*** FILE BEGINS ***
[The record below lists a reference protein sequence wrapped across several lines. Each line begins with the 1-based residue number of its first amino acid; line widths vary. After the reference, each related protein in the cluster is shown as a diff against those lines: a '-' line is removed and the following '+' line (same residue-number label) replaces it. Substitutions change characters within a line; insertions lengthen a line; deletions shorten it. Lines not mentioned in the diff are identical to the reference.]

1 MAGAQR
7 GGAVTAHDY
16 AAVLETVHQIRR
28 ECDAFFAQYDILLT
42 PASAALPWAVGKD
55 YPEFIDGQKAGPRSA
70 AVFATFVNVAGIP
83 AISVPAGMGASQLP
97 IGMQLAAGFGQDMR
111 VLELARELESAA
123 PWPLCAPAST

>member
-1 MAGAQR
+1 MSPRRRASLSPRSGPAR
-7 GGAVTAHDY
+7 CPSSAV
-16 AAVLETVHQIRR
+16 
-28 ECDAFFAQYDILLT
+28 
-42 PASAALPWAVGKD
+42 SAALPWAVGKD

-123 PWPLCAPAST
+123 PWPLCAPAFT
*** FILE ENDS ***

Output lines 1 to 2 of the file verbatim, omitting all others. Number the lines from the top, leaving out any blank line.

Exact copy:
[The record below lists a reference protein sequence wrapped across several lines. Each line begins with the 1-based residue number of its first amino acid; line widths vary. After the reference, each related protein in the cluster is shown as a diff against those lines: a '-' line is removed and the following '+' line (same residue-number label) replaces it. Substitutions change characters within a line; insertions lengthen a line; deletions shorten it. Lines not mentioned in the diff are identical to the reference.]

1 MAGAQR